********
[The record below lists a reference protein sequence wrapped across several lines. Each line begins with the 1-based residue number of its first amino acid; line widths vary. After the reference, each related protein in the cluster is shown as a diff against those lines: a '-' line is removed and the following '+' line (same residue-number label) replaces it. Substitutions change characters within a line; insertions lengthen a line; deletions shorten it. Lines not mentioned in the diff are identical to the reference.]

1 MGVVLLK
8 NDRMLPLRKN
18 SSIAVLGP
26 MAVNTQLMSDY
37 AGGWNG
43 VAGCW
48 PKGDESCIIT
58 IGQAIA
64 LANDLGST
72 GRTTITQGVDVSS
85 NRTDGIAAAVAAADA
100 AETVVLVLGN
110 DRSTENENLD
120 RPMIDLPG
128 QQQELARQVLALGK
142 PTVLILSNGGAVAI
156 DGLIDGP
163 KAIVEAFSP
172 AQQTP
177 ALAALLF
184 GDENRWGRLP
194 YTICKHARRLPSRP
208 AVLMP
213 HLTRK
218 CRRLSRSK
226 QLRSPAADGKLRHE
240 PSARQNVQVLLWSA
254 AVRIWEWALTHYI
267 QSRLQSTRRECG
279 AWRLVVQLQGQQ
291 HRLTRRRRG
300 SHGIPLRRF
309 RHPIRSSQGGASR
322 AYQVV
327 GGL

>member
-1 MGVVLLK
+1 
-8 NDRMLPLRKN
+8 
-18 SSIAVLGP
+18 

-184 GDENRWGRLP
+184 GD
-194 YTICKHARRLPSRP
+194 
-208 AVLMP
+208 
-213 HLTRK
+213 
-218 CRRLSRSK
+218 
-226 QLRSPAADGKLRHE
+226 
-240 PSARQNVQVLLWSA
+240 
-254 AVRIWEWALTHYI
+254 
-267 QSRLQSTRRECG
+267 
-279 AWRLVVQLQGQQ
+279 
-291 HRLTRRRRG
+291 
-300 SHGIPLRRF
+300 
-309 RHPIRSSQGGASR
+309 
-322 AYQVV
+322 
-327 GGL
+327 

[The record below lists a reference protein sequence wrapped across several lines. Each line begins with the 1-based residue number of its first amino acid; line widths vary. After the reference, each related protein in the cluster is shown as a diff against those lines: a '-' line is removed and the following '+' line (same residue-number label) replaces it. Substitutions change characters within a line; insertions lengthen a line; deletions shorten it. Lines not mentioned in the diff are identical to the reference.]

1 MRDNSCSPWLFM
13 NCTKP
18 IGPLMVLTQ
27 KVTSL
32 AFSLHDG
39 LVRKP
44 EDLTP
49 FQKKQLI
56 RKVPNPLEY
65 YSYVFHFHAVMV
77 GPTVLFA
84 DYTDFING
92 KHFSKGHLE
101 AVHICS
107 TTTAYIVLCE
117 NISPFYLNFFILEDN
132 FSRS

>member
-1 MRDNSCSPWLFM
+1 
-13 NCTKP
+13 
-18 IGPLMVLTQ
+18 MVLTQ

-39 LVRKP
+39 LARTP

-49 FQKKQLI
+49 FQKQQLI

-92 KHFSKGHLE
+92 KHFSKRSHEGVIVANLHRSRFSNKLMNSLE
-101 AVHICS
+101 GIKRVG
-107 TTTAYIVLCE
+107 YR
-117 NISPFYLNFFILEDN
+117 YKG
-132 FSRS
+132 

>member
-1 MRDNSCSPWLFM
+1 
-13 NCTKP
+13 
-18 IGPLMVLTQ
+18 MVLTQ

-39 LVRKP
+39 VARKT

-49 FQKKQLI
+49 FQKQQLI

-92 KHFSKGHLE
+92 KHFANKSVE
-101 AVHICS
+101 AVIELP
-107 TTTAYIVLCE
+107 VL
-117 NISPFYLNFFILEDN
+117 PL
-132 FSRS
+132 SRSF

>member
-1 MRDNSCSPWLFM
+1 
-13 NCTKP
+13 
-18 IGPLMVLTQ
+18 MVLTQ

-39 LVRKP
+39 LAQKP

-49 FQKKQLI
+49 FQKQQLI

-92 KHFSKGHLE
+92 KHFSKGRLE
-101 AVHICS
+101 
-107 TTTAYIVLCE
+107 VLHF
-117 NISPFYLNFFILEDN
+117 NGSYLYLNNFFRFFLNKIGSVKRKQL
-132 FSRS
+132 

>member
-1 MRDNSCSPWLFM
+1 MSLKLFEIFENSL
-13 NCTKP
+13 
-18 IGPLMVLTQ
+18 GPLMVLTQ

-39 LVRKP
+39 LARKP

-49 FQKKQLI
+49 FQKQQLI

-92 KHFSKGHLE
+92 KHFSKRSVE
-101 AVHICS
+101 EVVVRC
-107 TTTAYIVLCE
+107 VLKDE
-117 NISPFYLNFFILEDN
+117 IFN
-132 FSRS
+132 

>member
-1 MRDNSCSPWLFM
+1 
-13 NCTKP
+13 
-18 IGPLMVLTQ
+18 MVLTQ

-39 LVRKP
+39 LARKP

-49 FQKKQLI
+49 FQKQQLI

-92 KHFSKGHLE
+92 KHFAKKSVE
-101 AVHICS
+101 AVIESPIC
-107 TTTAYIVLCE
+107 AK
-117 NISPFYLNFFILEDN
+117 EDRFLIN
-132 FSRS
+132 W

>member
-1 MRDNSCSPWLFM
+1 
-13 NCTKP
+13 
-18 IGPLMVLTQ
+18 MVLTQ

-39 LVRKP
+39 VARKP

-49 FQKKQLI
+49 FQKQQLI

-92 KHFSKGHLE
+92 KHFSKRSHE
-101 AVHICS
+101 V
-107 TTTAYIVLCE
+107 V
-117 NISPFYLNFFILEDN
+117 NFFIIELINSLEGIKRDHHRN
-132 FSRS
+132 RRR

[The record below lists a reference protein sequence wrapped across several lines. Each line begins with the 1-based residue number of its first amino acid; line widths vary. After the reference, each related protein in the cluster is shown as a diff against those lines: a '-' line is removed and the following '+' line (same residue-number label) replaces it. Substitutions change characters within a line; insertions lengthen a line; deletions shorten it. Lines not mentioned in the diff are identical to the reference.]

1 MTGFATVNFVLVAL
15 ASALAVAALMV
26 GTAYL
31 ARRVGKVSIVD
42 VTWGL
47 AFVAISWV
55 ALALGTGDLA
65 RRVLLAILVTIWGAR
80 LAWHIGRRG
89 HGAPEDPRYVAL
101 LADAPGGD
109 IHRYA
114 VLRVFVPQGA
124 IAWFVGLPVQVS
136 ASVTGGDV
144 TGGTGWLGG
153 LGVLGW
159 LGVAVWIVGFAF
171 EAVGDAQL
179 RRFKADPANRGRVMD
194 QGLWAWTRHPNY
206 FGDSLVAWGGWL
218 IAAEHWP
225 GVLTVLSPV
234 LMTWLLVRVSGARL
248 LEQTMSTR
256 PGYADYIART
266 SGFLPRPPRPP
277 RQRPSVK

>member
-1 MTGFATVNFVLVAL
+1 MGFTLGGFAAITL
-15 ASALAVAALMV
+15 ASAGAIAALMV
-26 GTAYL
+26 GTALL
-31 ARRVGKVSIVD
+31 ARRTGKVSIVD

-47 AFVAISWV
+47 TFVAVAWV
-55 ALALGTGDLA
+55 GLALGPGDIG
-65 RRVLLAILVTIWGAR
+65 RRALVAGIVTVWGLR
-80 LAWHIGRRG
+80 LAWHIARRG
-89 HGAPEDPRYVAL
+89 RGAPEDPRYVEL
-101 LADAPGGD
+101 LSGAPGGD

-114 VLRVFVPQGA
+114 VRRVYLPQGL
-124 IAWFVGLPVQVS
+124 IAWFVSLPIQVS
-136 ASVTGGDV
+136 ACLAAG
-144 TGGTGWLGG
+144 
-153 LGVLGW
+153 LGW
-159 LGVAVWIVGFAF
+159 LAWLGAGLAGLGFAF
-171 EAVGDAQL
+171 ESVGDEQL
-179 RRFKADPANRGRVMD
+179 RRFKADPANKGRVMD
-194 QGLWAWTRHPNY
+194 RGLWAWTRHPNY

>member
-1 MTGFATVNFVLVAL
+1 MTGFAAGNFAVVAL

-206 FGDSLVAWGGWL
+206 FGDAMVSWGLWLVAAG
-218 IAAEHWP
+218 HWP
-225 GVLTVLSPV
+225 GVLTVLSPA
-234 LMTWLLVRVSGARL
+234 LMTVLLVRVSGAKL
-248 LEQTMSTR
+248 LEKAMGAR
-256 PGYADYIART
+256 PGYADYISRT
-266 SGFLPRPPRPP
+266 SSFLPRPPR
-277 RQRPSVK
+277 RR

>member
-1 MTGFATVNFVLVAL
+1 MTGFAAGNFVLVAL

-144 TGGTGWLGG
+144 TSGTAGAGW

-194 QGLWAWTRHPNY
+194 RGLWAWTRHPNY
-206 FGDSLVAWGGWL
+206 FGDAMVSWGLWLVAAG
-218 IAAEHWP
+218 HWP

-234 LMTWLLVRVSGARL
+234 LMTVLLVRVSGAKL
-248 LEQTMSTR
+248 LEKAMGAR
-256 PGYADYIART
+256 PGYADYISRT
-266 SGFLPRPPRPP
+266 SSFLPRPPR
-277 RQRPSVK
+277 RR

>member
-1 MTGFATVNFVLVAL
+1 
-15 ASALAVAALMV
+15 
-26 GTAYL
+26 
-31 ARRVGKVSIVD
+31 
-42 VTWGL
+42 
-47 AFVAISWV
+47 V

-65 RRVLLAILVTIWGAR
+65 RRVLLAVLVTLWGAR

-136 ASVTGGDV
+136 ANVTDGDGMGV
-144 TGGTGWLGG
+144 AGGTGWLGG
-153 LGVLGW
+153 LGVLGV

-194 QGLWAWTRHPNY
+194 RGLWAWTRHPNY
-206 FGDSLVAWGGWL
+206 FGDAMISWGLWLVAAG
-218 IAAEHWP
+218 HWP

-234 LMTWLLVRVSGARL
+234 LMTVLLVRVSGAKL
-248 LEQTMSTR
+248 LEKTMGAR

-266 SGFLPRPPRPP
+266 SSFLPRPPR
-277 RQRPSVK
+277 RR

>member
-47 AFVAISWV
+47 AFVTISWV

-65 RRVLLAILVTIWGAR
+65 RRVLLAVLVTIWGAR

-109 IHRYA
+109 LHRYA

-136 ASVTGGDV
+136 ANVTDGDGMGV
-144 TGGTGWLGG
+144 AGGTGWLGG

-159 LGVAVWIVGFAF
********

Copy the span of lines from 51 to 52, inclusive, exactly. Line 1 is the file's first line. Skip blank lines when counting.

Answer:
+213 
-218 CRRLSRSK